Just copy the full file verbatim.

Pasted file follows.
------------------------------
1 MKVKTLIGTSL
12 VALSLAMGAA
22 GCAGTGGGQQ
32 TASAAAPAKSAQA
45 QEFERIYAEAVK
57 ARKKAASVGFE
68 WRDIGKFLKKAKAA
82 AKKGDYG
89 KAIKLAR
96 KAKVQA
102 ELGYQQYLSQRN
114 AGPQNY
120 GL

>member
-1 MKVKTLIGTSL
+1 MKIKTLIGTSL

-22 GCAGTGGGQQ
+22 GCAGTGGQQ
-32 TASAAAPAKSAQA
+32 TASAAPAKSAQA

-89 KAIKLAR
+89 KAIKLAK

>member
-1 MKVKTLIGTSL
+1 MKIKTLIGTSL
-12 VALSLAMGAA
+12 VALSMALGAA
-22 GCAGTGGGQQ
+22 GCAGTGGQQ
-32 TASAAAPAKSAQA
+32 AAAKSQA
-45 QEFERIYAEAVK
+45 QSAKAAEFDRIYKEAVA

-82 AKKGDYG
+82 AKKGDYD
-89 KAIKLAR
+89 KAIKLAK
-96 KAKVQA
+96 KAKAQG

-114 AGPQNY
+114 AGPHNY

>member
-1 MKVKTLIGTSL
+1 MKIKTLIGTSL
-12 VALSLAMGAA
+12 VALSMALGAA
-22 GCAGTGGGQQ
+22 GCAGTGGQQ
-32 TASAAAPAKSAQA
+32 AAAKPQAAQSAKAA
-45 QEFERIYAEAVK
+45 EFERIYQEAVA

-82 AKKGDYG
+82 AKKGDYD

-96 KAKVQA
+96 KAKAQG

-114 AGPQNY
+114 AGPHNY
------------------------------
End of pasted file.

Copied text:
1 MKVKTLIGTSL
12 VALSLAMGAA
22 GCAGTGGGQQ
32 TASAAAPAKSAQA
45 QEFERIYAEAVK
57 ARKKAASVGFE
68 WRDIGKFLKKAKAA
82 AKKGDYG
89 KAIKLAR
96 KAKVQA
102 ELGYQQYLSQRN
114 AGPQNY
120 GL

>member
-1 MKVKTLIGTSL
+1 MKIKTLIGTSL

-22 GCAGTGGGQQ
+22 GCAGTGGQQ
-32 TASAAAPAKSAQA
+32 TASAAPAKSAQA

-89 KAIKLAR
+89 KAIKLAK

>member
-1 MKVKTLIGTSL
+1 MKIKTLIGTSL
-12 VALSLAMGAA
+12 VALSMALGAA
-22 GCAGTGGGQQ
+22 GCAGTGGQQ
-32 TASAAAPAKSAQA
+32 AAAKSQA
-45 QEFERIYAEAVK
+45 QSAKAAEFDRIYKEAVA

-82 AKKGDYG
+82 AKKGDYD
-89 KAIKLAR
+89 KAIKLAK
-96 KAKVQA
+96 KAKAQG

-114 AGPQNY
+114 AGPHNY

>member
-1 MKVKTLIGTSL
+1 MKIKTLIGTSL
-12 VALSLAMGAA
+12 VALSMALGAA
-22 GCAGTGGGQQ
+22 GCAGTGGQQ
-32 TASAAAPAKSAQA
+32 AAAKPQAAQSAKAA
-45 QEFERIYAEAVK
+45 EFERIYQEAVA

-82 AKKGDYG
+82 AKKGDYD

-96 KAKVQA
+96 KAKAQG

-114 AGPQNY
+114 AGPHNY